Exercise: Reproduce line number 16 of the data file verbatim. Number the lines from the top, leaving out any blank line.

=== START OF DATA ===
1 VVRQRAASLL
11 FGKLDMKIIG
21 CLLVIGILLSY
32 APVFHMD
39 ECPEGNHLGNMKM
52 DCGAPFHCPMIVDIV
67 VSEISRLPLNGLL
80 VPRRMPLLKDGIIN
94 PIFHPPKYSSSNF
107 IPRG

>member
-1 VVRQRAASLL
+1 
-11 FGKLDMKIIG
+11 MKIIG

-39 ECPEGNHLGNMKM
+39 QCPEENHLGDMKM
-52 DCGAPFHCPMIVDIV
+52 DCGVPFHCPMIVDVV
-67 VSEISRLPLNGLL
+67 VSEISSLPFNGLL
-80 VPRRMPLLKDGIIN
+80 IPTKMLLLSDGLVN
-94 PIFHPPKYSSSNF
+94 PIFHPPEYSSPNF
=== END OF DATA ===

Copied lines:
-39 ECPEGNHLGNMKM